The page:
01 Feb 2018
Most decision-makers interviewed for the latest edition of the Business Barometer: Indonesia Survey carried out by Oxford Business Group (OBG) believe the country’s commercial operating environment has improved in the past two years, although they remain concerned about external risks.
As part of its survey, the global research and consultancy firm asked dozens of high-level executives from across the country’s industries a wide-ranging series of questions on a face-to-face basis aimed at gauging business sentiment. The results of what represents the Group’s second survey on Indonesia are now available to view on OBG’s Editors’ Blog at: https://oxfordbusinessgroup.com/blog/patrick-cooke/obg-business-barometer/business-getting-easier-indonesia-ceos-wary-external-risks
Almost two-thirds (64%) of respondents told OBG they thought doing business had become easier in the past two years.
An even higher percentage (76%) of executives were either positive or very positive about local business conditions for the year ahead, a sizeable majority, but down from 92% in OBG’s first survey, published in May.
While domestic events, such as growing political uncertainty, may have weighed on business sentiment in recent months, external risks and their potential effect on economic growth gave greater cause for concern. From those surveyed, 38% felt that a change in demand from China would have the biggest impact on the local economy in the short to medium term, with fall-out from trade protectionism cited by 23%.
With 43% of business leaders interviewed in May citing human resources as their top business concern, the latest survey asked them to expand on what skills were most needed in the labour pool. Leadership attributes were the most sought-after qualities, according to 37% of executives surveyed, followed by engineering skills, cited by 20% of respondents, most likely triggered by the government’s infrastructure drive, computer technology (16%) and research and development (11%).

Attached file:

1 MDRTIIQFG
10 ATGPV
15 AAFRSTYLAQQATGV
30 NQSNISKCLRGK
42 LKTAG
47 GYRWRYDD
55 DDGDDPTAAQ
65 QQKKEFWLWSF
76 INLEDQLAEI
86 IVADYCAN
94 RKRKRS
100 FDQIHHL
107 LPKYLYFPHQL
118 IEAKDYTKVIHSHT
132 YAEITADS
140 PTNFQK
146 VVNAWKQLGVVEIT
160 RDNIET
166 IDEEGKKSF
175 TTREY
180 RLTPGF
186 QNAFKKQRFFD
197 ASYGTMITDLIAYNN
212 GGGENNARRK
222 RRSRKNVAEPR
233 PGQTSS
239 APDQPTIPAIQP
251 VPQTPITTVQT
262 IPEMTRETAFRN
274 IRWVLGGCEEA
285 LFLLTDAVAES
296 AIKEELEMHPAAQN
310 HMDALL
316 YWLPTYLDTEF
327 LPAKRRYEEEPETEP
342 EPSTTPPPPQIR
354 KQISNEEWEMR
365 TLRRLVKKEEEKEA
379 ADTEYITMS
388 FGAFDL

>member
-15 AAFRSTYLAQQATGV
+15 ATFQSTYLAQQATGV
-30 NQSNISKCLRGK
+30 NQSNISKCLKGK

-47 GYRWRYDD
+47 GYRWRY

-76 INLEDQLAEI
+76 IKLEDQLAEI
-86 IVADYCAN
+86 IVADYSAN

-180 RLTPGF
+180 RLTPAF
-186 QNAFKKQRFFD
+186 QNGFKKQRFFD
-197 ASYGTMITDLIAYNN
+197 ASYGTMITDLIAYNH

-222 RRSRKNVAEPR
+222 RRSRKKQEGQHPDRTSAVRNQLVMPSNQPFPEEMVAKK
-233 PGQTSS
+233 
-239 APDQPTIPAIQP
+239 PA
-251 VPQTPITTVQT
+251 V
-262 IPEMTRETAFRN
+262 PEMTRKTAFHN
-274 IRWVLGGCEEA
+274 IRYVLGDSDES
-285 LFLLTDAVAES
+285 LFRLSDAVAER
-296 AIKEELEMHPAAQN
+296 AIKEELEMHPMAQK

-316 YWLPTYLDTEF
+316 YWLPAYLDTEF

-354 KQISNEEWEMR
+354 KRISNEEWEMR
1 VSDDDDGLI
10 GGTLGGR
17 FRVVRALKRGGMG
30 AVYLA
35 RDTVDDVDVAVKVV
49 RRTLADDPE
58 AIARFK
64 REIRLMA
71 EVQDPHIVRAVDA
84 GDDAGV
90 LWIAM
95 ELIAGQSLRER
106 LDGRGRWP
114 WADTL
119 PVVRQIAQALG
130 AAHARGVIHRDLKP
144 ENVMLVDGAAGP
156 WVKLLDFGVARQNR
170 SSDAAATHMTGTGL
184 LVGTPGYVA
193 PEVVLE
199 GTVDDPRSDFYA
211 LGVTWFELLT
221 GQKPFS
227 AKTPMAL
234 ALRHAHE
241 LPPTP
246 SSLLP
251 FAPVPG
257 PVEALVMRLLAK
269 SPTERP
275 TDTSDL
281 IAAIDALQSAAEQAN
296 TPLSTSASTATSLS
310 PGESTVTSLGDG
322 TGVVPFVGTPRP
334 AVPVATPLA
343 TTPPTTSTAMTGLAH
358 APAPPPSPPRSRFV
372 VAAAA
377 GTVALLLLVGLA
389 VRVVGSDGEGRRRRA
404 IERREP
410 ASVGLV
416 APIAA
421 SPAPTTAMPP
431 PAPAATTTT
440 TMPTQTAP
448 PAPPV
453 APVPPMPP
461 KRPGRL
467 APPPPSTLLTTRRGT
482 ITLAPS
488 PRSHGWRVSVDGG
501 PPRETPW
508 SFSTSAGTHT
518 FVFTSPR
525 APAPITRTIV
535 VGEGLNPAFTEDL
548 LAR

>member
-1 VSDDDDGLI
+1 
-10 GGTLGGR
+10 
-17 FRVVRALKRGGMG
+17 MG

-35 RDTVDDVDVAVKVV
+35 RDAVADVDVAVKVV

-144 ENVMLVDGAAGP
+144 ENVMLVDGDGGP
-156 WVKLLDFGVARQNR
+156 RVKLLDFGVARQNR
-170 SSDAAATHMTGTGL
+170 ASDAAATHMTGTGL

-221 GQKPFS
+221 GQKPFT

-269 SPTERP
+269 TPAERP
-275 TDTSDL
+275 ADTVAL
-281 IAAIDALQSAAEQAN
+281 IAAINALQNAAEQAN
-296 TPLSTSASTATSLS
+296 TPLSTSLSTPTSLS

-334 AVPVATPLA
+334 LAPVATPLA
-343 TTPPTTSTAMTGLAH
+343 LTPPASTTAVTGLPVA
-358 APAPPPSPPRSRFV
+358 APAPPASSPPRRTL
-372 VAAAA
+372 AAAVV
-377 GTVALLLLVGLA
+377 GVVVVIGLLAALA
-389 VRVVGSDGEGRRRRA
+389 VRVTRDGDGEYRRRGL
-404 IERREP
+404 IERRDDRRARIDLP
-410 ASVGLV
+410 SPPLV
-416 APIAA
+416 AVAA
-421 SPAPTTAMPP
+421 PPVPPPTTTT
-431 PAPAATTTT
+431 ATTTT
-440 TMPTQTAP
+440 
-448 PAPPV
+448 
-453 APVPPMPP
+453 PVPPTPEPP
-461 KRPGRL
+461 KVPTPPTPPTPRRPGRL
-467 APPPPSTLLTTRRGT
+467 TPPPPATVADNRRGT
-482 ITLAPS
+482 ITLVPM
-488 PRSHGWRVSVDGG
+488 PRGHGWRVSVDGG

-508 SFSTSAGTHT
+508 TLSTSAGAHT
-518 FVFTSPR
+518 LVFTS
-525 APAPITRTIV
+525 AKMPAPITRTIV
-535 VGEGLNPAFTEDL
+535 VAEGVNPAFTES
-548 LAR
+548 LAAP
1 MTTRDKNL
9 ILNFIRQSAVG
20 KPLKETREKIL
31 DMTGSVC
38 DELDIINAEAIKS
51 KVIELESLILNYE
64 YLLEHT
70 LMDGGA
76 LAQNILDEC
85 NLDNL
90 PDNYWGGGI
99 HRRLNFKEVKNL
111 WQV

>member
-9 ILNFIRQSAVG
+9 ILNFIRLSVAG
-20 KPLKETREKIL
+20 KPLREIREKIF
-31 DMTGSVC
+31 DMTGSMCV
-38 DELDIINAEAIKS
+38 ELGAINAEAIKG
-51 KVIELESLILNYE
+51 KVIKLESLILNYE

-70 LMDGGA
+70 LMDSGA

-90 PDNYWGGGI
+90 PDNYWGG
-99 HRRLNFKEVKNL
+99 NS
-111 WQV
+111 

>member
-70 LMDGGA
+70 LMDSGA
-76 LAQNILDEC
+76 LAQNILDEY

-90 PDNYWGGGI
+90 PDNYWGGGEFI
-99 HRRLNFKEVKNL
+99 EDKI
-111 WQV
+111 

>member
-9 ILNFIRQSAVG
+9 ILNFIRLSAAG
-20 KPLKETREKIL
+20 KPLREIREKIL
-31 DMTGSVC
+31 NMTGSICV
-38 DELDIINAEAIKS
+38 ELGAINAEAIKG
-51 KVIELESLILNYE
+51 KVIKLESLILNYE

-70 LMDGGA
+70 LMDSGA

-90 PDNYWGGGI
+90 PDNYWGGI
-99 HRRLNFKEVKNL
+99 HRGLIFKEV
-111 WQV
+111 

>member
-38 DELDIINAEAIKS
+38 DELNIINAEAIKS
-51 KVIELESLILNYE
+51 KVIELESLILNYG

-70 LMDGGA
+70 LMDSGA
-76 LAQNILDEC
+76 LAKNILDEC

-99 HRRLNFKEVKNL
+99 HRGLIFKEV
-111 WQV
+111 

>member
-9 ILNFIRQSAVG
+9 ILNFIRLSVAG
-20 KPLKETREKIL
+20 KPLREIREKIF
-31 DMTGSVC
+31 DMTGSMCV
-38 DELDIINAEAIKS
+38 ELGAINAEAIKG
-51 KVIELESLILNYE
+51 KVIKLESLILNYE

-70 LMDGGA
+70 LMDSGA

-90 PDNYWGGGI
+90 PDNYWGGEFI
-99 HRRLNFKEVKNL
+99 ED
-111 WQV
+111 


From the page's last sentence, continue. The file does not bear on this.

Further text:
The Business Barometer: Indonesia Survey was produced in partnership with the professional services firm, BDO Indonesia.
Thano Tanubrata, CEO, BDO Indonesia, said that strong infrastructural development, together with the government’s ongoing efforts to create a more open economy, had helped to keep sentiment on Indonesia’s economic growth and business climate positive, as OBG’s survey reflected.
“While concerns were voiced about the impact of external risks, there is still optimism that this positive trend will continue, with the upcoming 2018 regional election set to provide an added boost for the local economy in the form of new micro and macro opportunities,” he said.
Commenting on the results in his blog, Patrick Cooke, OBG’s regional editor for Asia, said key results in OBG’s survey reflected Indonesia’s rise up the rankings in the World Bank’s latest ease of doing business index to 72nd position from 140 in 2014.
“This result falls short of the 40th ranking President Jokowi told OBG’s delegation he was targeting in our September meeting, but still represents remarkable progress for a country that has historically had strong protectionist tendencies,” he noted.
Cooke said the launch of a one-stop service at the Indonesia Investment Coordinating Board, an easing of foreign ownership restrictions in the government’s negative investment list (DNI) and increases in electricity generation capacity had all helped to improve the country’s business climate and “translated into tangible, positive results”.
“However, executives surveyed recognised that challenges in key areas could hinder Indonesia in its aim of reaching 7% annual economic growth,” he added. Possible obstacles, Cooke said, included ongoing restrictions on foreign participation in key sectors, trade protectionism and concerns of further divisions ahead of the presidential elections in 2019.
“Irrespective of concerns, Indonesia has the world’s 16th-largest economy by GDP and the fourth-biggest population, providing a wealth of potential to be harnessed as we head into 2018, with government authorities and private sector leaders largely on the same page in terms of development priorities,” he concluded.
Cooke’s in-depth evaluation of the survey’s results can be found on OBG’s Editors’ Blog, titled ‘Next Frontier’. All four of OBG’s regional managing editors use the platform to share their expert analysis of the latest developments taking place across the sectors of the 30+ high-growth markets covered by the company’s research.